Kevin Mazur / WireImage 1 / 5
Kevin Mazur / WireImage 1 / 5

Adele is turning to comfort food following the sound glitch that marred her Grammys performance.

The 27-year-old singer's rendition of "All I Ask" at the Los Angeles on Feb. 15, 2016 ceremony sounded off-key at points and at times the songstress looked visibly nervous.

Taking to Twitter after her performance, Adele explained what went wrong and also revealed that she was treating herself to some fast food in the wake of the technical problems.

She wrote: "The piano mics fell on to the piano strings, that's what the guitar sound was. It made it sound out of tune. S--- happens. X.

"Because of it though... I'm treating myself to an in n out. So maybe it was worth it."

Shortly after Adele's performance CBS released a statement, explaining that there was a "five-to-eight second technical issue" with the broadcast and added that it was outside the network's control.

And Academy President Neil Portnow admitted that producers were forced to switch to a backup sound system during Adele's song -- which resulted in the audio dropping momentarily at the start of the song.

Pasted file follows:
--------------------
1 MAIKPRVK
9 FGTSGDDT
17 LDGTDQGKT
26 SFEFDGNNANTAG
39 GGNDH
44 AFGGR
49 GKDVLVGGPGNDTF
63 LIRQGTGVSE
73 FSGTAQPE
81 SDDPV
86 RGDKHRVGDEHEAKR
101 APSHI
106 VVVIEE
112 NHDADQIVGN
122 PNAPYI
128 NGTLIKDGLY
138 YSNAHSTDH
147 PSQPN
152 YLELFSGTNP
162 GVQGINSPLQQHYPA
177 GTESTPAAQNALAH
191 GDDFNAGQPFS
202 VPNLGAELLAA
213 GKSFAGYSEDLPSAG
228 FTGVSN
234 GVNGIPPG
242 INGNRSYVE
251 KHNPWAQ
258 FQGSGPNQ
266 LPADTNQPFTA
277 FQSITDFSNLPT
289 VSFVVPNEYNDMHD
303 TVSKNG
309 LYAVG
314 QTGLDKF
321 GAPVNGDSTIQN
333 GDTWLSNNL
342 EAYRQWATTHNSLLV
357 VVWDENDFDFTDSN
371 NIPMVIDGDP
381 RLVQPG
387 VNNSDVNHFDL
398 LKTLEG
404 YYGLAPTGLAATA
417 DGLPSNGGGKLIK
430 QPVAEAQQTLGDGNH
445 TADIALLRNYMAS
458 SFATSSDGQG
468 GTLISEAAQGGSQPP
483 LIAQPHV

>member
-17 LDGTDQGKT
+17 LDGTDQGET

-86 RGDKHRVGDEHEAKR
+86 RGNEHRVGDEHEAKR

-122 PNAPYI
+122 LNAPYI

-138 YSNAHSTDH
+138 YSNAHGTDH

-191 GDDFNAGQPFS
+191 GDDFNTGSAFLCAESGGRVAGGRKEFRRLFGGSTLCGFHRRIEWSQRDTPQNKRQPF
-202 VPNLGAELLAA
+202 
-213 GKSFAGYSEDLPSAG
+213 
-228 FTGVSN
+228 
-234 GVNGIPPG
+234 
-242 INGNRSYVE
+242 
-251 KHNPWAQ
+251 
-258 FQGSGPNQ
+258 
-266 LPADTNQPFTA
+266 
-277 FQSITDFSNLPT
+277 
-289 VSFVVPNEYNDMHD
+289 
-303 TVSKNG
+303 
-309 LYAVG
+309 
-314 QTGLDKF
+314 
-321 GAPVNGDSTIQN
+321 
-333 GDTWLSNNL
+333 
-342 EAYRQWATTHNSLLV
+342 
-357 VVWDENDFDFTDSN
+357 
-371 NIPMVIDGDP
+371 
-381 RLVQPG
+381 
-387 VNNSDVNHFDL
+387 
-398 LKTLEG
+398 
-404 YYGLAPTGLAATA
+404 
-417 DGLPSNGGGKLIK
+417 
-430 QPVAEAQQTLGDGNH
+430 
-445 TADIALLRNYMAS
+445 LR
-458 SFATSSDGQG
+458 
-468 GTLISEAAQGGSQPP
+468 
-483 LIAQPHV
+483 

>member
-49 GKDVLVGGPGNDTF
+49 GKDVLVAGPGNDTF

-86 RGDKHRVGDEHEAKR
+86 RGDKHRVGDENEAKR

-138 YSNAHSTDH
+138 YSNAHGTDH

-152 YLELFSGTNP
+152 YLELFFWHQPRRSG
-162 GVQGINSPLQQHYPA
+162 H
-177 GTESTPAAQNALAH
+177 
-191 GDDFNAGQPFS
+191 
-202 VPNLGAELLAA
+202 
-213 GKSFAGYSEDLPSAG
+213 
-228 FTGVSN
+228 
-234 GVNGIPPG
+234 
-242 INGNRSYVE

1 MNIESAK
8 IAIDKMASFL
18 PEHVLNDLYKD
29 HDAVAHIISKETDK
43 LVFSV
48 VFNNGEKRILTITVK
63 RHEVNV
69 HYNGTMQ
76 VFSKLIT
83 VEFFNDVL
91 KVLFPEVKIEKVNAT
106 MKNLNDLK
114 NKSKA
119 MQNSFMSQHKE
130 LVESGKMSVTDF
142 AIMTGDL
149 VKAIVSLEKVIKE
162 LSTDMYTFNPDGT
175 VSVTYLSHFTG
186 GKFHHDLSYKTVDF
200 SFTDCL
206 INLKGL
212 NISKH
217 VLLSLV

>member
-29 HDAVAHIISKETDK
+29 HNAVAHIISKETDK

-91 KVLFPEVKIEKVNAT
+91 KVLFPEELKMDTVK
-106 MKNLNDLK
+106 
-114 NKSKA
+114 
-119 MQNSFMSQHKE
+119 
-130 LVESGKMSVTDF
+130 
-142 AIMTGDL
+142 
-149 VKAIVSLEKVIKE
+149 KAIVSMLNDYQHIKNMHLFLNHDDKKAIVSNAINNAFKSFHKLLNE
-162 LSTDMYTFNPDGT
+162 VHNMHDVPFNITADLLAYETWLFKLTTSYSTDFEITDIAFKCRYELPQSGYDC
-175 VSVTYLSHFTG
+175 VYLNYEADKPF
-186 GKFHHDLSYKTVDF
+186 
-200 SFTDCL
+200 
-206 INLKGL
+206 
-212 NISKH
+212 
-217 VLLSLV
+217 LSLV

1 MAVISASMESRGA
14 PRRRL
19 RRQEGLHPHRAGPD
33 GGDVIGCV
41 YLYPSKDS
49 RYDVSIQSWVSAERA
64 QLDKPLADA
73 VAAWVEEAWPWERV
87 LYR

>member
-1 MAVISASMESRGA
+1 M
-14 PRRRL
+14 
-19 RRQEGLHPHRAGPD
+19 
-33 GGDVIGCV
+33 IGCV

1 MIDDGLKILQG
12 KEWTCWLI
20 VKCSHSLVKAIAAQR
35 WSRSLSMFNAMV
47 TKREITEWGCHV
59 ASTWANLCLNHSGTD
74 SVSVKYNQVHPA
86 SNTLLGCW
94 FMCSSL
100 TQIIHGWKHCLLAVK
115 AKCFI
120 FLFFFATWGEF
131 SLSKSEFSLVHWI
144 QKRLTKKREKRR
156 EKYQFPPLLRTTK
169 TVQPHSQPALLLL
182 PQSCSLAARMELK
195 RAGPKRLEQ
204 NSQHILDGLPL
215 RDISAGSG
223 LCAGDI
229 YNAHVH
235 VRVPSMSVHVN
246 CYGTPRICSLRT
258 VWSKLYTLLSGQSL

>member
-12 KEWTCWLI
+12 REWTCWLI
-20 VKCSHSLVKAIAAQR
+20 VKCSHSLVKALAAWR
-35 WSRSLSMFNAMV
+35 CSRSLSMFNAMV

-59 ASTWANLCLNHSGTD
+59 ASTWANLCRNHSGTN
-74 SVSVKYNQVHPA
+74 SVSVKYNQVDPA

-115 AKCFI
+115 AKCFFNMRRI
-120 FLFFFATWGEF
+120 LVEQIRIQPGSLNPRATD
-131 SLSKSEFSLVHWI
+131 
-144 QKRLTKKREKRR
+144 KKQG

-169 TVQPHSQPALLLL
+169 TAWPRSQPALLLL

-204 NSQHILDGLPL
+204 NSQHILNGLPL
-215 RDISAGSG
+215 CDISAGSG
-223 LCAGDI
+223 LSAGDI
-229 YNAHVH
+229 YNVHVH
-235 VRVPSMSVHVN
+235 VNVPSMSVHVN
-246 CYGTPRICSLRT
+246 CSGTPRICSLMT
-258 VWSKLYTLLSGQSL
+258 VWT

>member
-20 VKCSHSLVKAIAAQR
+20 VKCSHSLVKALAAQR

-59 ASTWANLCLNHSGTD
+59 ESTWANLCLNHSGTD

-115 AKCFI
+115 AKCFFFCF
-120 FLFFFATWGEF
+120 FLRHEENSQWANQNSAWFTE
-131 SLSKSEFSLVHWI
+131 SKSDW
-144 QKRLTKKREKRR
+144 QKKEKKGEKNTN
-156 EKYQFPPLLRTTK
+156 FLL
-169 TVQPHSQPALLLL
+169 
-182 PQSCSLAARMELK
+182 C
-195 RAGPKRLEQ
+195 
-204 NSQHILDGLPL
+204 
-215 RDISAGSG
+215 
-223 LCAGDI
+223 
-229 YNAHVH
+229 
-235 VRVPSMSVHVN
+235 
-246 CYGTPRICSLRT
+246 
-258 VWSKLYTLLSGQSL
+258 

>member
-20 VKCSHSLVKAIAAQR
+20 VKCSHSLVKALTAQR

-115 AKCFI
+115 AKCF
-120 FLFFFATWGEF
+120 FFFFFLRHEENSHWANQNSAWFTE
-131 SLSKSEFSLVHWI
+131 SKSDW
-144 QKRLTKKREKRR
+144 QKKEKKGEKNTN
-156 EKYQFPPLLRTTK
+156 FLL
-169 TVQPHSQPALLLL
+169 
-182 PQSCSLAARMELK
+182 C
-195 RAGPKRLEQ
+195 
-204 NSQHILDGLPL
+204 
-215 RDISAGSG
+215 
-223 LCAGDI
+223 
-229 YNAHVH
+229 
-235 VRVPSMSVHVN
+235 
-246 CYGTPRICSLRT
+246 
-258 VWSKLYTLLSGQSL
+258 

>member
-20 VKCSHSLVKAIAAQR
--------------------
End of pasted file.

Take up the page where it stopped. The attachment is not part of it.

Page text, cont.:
Ever the professional, Adele soldiered on and still received a standing ovation for her efforts.

"I love you Kendrick. You're amazing," she told the crowd after her performance. Although she looked frustrated, she quickly turned on a huge megawatt smile upon receiving big cheers from the crowd.

Twitter was quickly awash with reaction from angry fans, who were quick to blame the sound technicians.

"The sound guy just messed up the sound during Adele's performance so everyone get your damn pitchforks," wrote Twitter user @TheMichelleBui.

@NickiFioravante added: "All of the sound guys in the building better be fired immediately. #adele #Grammys2016."

While @AdamDSchick tweeted: "I'm pretty sure blowing the sound mix on an @Adele performance is a federal crime… What is up with that guitar hit?!? #GRAMMYs."

Adele has previously admitted that she gets nervous before performing. In a November 2015 interview with NPR, she said, "I get so nervous with live performances that I'm too frightened to try anything new."